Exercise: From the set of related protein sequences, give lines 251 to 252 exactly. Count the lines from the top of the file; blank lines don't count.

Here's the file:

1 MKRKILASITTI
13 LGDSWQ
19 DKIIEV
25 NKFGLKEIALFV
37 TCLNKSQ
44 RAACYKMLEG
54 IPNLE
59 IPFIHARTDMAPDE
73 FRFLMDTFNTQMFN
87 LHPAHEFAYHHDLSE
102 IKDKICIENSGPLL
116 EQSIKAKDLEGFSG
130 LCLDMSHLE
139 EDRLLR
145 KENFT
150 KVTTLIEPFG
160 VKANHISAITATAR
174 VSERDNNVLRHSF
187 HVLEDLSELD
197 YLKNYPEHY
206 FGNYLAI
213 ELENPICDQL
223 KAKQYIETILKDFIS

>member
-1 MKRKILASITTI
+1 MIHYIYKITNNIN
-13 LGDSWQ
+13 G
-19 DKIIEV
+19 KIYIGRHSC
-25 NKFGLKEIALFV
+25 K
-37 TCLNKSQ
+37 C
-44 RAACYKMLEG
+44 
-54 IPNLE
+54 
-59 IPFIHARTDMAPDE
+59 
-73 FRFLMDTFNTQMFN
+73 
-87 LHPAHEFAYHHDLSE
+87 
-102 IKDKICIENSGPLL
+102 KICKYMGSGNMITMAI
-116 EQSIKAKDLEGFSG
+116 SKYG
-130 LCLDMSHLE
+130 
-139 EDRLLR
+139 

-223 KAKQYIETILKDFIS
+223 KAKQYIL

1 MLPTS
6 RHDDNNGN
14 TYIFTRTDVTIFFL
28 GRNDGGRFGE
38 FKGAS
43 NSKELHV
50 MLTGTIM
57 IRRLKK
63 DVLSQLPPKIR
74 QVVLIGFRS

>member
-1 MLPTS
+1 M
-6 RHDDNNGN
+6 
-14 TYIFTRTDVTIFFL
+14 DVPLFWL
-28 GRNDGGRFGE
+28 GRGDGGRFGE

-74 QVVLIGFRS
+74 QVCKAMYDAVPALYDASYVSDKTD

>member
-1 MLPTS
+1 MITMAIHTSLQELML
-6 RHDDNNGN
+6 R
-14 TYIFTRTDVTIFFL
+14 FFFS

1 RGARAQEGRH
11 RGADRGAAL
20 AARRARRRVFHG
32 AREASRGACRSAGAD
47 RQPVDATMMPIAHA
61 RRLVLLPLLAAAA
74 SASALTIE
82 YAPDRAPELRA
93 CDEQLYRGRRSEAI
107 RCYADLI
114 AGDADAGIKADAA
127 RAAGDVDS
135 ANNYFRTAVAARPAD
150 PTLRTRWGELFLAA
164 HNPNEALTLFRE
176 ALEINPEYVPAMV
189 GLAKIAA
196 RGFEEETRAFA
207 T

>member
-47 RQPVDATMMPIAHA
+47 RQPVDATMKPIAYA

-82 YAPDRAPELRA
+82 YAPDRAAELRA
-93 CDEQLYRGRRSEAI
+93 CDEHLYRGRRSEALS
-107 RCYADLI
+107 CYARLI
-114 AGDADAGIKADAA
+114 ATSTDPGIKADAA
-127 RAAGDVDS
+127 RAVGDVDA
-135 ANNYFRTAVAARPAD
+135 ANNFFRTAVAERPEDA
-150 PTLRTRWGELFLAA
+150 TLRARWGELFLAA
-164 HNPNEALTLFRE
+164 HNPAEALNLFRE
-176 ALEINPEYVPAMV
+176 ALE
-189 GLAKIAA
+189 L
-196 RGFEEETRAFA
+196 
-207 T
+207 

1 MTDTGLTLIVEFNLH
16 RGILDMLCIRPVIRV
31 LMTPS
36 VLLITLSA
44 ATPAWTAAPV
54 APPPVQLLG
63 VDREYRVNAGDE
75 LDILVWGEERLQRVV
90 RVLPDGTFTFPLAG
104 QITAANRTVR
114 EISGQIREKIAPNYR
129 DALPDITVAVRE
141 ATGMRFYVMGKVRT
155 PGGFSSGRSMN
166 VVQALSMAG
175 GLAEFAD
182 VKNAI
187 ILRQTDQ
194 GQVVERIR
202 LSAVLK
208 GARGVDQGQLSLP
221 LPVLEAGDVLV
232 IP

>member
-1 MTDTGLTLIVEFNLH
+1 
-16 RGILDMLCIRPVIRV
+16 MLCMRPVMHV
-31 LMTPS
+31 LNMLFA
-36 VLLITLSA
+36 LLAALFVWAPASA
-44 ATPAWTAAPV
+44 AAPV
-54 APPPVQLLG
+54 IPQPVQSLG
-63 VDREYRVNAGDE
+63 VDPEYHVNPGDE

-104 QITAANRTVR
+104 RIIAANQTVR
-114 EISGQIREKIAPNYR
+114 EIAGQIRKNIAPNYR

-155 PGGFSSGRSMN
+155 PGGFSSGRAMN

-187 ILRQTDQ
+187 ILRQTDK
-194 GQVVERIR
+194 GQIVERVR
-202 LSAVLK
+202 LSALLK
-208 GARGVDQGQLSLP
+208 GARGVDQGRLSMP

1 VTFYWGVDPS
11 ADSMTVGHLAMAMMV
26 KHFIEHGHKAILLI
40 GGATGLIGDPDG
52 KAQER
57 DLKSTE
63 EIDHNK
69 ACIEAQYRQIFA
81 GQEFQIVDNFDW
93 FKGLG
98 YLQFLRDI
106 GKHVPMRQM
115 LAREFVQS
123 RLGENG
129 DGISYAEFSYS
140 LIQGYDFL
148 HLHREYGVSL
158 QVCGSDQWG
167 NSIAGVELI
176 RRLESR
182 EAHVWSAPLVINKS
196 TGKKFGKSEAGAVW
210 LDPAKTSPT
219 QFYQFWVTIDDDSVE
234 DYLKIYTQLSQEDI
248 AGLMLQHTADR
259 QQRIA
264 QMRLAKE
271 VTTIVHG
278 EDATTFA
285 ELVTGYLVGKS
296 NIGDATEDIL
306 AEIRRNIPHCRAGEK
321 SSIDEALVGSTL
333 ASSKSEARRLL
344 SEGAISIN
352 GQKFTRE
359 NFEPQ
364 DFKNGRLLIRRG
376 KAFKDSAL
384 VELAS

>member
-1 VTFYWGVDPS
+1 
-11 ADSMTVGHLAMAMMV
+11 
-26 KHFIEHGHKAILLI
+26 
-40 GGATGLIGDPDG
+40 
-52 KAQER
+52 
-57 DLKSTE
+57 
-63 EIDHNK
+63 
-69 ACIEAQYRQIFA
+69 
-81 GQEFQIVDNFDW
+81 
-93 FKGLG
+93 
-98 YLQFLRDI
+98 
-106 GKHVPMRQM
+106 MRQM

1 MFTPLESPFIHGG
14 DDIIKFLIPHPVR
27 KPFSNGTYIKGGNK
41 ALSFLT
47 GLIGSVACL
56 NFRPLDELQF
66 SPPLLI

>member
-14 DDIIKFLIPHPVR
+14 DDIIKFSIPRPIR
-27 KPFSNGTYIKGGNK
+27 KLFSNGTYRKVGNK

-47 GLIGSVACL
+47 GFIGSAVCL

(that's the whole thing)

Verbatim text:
47 GLIGSVACL
56 NFRPLDELQF